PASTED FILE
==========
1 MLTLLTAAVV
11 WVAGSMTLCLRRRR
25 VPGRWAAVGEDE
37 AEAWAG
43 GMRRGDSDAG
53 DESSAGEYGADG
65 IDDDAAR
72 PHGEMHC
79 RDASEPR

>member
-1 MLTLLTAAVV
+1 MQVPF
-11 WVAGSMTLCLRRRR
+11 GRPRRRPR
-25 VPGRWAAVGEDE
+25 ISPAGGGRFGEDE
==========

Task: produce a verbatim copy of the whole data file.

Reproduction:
1 MLTLLTAAVV
11 WVAGSMTLCLRRRR
25 VPGRWAAVGEDE
37 AEAWAG
43 GMRRGDSDAG
53 DESSAGEYGADG
65 IDDDAAR
72 PHGEMHC
79 RDASEPR

>member
-1 MLTLLTAAVV
+1 MQVPF
-11 WVAGSMTLCLRRRR
+11 GRPRRRPR
-25 VPGRWAAVGEDE
+25 ISPAGGGRFGEDE